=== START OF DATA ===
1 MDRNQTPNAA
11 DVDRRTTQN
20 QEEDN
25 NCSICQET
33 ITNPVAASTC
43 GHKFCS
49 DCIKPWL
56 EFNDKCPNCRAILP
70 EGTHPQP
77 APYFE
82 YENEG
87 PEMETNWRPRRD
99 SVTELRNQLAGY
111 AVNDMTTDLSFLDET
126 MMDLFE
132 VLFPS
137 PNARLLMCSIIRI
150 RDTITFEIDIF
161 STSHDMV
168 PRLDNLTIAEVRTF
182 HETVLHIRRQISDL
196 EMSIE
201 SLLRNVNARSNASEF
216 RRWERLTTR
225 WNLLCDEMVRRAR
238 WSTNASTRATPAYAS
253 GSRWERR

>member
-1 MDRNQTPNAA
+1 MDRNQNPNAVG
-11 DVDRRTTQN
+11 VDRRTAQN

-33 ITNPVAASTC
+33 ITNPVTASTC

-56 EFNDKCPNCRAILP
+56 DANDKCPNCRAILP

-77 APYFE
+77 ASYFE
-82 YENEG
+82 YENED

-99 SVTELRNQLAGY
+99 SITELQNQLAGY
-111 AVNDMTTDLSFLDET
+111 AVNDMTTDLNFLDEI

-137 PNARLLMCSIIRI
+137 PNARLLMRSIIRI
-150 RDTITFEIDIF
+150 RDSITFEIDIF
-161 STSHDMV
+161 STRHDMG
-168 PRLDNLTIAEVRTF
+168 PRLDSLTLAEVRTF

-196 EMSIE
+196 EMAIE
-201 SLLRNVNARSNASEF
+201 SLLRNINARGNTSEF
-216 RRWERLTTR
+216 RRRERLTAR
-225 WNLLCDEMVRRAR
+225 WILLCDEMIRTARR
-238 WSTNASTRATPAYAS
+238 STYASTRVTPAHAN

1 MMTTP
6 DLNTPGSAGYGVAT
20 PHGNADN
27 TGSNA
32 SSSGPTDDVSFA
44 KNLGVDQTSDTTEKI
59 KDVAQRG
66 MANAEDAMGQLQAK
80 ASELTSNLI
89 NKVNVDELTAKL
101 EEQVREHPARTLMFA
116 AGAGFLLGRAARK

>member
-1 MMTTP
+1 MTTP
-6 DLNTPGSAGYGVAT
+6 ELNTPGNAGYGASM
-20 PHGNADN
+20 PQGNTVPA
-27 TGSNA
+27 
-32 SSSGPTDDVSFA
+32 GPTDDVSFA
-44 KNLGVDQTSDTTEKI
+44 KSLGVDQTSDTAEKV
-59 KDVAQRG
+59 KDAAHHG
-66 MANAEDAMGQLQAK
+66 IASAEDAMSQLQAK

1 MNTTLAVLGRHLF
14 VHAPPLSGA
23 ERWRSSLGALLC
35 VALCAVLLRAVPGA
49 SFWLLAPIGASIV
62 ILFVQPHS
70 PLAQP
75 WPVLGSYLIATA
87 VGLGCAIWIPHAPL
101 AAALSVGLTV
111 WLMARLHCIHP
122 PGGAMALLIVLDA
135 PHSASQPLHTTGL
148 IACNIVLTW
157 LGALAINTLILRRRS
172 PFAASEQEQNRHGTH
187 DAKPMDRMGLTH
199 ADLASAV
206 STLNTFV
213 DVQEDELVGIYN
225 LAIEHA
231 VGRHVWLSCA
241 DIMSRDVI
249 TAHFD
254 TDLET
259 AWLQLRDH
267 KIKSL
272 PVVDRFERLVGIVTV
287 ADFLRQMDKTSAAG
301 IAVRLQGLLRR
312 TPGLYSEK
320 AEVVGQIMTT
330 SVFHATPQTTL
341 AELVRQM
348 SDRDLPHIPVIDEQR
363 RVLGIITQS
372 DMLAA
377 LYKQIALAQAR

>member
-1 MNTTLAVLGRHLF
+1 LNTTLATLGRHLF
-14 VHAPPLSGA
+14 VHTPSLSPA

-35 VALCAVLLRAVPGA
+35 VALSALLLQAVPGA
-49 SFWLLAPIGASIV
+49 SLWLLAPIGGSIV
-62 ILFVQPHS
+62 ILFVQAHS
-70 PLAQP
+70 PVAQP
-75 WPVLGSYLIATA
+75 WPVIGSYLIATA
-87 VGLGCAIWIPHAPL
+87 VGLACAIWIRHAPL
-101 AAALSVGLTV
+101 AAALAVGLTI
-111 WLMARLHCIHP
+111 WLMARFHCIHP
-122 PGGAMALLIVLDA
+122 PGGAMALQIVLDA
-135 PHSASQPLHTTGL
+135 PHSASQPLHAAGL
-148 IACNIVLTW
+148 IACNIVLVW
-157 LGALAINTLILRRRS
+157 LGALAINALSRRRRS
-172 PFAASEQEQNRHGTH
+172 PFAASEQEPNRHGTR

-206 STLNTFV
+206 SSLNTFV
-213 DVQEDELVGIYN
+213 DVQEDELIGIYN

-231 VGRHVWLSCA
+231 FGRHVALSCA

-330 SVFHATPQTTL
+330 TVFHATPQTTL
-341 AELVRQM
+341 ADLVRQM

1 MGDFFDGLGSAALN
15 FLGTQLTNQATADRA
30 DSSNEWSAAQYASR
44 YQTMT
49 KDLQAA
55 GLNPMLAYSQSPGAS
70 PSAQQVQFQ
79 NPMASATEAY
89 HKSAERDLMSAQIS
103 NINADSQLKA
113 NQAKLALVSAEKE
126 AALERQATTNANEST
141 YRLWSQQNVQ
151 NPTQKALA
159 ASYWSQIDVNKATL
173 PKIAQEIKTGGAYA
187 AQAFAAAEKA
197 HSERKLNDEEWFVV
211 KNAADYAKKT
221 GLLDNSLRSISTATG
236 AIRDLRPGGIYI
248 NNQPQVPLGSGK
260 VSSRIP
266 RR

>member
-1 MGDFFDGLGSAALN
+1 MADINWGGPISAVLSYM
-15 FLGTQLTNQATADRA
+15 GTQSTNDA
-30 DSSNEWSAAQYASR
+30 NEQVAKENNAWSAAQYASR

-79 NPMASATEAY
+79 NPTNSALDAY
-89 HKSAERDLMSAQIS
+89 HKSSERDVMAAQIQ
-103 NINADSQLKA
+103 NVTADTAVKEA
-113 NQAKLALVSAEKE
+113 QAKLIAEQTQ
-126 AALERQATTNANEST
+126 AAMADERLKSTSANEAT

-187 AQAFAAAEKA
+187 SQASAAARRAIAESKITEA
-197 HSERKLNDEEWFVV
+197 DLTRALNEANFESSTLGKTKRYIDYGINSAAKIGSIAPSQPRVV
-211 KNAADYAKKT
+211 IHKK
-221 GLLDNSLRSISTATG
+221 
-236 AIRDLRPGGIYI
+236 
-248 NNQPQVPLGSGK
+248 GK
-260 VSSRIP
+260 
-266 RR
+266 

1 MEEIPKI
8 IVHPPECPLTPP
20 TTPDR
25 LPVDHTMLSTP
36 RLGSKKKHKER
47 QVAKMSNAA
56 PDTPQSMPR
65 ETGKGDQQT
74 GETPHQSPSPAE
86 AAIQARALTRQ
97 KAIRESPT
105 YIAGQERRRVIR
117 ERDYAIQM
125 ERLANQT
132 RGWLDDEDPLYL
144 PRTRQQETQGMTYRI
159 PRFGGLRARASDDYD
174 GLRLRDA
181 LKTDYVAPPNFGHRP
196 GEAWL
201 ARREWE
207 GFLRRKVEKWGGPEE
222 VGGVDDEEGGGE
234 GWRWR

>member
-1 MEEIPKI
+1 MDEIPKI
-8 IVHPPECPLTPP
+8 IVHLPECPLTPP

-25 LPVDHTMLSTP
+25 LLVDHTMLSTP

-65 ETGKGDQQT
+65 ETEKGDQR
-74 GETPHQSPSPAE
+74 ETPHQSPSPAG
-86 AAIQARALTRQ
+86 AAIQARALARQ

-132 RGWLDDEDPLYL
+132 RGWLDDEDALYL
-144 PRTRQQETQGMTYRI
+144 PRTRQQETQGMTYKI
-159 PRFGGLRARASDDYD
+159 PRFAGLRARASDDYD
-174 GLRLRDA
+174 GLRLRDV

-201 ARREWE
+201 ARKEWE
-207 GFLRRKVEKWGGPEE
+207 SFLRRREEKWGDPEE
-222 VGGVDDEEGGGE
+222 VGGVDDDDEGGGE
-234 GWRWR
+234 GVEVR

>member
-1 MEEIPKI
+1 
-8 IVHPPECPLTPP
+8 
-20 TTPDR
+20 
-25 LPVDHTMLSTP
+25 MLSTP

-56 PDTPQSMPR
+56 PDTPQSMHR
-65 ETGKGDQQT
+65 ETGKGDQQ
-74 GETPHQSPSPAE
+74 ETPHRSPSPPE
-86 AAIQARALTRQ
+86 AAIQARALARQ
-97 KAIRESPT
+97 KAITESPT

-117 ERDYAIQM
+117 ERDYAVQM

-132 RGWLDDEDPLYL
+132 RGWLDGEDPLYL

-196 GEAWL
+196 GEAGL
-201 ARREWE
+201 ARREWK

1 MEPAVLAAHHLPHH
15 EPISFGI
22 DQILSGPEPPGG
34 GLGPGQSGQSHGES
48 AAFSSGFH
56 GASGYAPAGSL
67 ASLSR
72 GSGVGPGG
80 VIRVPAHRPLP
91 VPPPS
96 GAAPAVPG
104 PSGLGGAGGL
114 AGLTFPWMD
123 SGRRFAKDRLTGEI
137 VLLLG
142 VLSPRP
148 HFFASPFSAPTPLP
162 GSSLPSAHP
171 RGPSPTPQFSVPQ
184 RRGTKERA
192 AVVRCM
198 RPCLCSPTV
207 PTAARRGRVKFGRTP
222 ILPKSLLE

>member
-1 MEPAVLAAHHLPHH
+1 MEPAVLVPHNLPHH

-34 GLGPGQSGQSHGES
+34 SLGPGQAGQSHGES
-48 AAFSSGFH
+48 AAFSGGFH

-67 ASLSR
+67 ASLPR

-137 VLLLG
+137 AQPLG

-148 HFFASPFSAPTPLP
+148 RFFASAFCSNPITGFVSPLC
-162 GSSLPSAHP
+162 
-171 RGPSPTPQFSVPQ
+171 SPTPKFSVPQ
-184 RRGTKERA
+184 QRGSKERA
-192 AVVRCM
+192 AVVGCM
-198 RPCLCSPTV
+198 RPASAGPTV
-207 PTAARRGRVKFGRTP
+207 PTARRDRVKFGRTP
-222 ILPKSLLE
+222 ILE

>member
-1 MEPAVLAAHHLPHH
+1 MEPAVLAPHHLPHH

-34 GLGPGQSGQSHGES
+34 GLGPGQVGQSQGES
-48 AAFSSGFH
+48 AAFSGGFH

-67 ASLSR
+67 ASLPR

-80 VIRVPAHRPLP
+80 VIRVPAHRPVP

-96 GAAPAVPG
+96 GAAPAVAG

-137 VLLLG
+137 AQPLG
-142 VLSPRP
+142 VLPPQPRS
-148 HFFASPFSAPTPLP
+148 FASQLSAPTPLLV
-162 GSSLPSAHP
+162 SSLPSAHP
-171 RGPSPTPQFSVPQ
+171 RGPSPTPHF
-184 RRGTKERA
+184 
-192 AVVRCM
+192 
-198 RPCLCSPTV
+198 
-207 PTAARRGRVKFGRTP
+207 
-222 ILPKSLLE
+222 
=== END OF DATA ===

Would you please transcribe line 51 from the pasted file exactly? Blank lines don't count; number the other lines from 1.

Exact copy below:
-168 PRLDNLTIAEVRTF